Higher interest rates and rising inflation leave banks with a delicate juggling act

Higher interest rates and rising inflation leave banks with a delicate juggling act

The combination of high interest rates and rising inflation confer a mixed blessing on Kenyan banks. On the one hand, higher loan volumes and lending rates will boost profitability, while on the other, credit risk will rise, pushing up problem loans and loan-loss provisions. Kenyan banks have strong capital, good access to low-cost, stable deposit funding and healthy stocks of liquid assets. These underlying strengths will shield them from the worst effects of loan book deterioration. However, their large holdings of government bonds leave their capital, profitability and liquidity vulnerable to sovereign stress.

Banks’ profitability will benefit from strong business growth and higher margins. Healthy profitability will remain a key credit strength of the banks even though levels will likely drop from recent highs. Recent peaceful elections and the ongoing recovery from the pandemic will promote business activity, while higher interest rates will gradually widen the banks’ loan yields, boosting their profitability. Kenyan banks’ return on assets for 2022 will be close to 3.8%, a recent high.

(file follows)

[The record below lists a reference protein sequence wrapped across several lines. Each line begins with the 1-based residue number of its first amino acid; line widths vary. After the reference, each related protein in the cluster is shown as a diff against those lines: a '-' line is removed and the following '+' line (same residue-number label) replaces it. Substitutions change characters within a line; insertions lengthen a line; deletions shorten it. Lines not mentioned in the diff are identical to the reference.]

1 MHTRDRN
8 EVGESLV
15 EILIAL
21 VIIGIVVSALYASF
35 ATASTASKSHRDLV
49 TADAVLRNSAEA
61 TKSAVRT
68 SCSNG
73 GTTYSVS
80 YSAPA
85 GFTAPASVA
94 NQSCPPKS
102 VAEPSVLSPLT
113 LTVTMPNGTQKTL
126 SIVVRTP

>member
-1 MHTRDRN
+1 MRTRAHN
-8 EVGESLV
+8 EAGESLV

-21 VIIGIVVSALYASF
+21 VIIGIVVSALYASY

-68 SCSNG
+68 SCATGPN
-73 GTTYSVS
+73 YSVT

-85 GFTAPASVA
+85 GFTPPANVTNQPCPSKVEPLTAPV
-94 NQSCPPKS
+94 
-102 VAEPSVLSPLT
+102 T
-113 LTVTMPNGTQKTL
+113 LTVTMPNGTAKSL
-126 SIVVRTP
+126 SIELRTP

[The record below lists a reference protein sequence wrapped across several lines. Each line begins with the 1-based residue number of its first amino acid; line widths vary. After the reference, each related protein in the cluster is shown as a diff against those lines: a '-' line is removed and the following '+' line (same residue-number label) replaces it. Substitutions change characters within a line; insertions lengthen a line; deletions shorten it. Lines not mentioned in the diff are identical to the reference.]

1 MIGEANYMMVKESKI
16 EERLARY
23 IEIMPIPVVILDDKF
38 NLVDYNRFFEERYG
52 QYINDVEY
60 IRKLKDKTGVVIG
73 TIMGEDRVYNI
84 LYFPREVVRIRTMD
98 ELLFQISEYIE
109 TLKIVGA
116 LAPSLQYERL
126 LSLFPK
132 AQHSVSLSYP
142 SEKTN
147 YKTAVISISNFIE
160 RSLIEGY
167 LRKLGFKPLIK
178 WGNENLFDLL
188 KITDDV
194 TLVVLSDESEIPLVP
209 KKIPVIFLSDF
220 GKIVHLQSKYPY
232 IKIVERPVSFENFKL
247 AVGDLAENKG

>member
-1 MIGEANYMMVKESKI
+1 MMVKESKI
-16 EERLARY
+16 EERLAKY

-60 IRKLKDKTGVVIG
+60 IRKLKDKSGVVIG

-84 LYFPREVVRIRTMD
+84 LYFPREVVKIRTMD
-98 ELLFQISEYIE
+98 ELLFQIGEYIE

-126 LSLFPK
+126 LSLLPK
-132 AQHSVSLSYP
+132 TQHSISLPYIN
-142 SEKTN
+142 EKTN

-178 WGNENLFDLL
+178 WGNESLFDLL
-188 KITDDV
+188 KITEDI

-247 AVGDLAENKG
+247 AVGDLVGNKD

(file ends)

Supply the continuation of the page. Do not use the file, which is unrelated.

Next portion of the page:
Loan performance will remain weak and loan-loss provisions will stay high. Over the next 12 to 18 months, higher inflation, rising interest rates and reduced government spending amid fiscal constraints, will weigh on borrowers’ loan repayment capacity. This will hurt the banks’ already weak loan quality and will likely slow loan growth towards the end of the outlook period. Kenyan banks’ problem loans are high by global standards, at 14.2% of gross loans in August 2022.

Kenyan banks can absorb loan book weakening, but are susceptible to sovereign-related risks. We expect any rise in problem loans to be manageable, given the banks’ strong recurring profitability, solid capital (capital to assets of 14.2% as of July 2022), healthy liquidity levels (liquid assets at 40% of assets as of June 2022), and deposit-funded profiles.

Kenyan banks’ creditworthiness, however, is closely linked to the Government of Kenya’s (B2 negative) rating. This is because the banks hold sizeable holdings of government securities, at around 2.2x their equity as of June 2022. Their capital, profitability and liquidity are therefore highly vulnerable to sovereign stress.Kenyan banks’ profitability has strengthened over the past two years. Net income to average assets rebounded strongly to a high of 3.8% during the first half of 2022 as shown in Exhibit 1, supported by lower loan-loss provisions and stronger business growth. At the same time, wider adoption of digital banking services during the pandemic allowed banks to leverage their recent digital investments and improve operational efficiency.

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